Searching for a restaurant shows you the location before you start your trip, and you can read reviews before deciding to go there, but it's not an ideal user experience. The app gives you a Lonely Planet review (when available) and user reviews powered by Trip Advisor, which is a great service, but the app directs you to the Web interface or to download the the app, taking you away from the Here Maps app. You can still read the opening sentences of a review and see star ratings from within the Here app, but it's a shame you have to leave the app to read more. As an added bonus, if you'd like to try something new, the app also has suggestions for other highly rated restaurants in your area.
If you sign up for an account with Nokia, you have the option to save your favorite searches into collections. This means you can make a collection of favorite restaurants or places you want to try, for example, so you can quickly find them again and get directions. Your collections are saved on the server, so once signed in on another device or computer, you'll be able to access your collections there as well. Having search collections is a neat idea for keeping similar searches together. In contrast, with Apple Maps you can create a bookmark for later viewing, but you can't put your bookmarks into categories.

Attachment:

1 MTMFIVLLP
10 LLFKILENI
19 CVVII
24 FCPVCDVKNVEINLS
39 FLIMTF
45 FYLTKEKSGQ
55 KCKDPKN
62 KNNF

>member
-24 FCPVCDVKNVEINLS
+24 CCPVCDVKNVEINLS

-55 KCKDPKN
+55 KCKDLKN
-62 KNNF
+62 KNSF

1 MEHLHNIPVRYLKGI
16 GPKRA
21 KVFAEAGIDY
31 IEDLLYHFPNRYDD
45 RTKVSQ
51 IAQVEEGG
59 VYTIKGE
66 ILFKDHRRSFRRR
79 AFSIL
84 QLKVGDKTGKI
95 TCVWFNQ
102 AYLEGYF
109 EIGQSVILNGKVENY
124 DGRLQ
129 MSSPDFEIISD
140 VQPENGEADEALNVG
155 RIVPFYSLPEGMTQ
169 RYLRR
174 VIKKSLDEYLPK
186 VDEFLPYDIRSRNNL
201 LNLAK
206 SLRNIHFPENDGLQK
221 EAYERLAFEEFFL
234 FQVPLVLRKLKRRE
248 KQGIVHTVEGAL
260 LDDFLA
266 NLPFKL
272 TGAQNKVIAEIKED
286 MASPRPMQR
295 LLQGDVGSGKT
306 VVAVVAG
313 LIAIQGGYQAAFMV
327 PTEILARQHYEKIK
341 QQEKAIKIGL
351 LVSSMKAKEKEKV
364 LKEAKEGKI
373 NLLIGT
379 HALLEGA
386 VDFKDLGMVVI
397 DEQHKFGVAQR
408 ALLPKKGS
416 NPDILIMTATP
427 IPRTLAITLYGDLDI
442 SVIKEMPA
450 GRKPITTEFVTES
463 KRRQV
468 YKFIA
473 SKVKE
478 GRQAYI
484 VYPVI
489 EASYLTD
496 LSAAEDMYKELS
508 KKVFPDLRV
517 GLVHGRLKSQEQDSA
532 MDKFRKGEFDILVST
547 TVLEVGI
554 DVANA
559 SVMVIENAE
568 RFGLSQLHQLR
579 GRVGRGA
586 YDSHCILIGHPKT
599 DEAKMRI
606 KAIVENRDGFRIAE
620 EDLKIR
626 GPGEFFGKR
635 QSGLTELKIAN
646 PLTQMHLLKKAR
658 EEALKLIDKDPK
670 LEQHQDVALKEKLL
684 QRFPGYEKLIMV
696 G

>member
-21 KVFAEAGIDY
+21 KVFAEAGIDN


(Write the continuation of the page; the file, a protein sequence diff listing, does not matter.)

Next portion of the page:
The Nokia Here maps app is a pretty good option for getting directions and local search, but it has a few problems at this early stage. The search collections features are a great idea and are definitely useful for saving searches you can access from anywhere, but other tools in the app can be unreliable, and strange user-experience issues make you wonder why you're using this app instead of Apple Maps.
What particularly struck me in my testing was the overall feel of the app. Putting aside the app's usefulness, The Here app simply feels like using a Web-based service rather than an actual native app. It's like the difference between the old Google Maps app and the Web-based version iPhone users have to use now. It's functional, but it doesn't have the same feel. I recognize this is highly subjective, but I think if you download the app, you'll see what I mean.
Overall, the Nokia Here app is a pretty solid alternative if you're still hunting for a good maps app, but it's not the go-to maps app we've been waiting for. Most features work as advertised most of the time, but there are still a few problems that have yet to be ironed out before I'd recommend it over Google's Web-based maps or Apple Maps.
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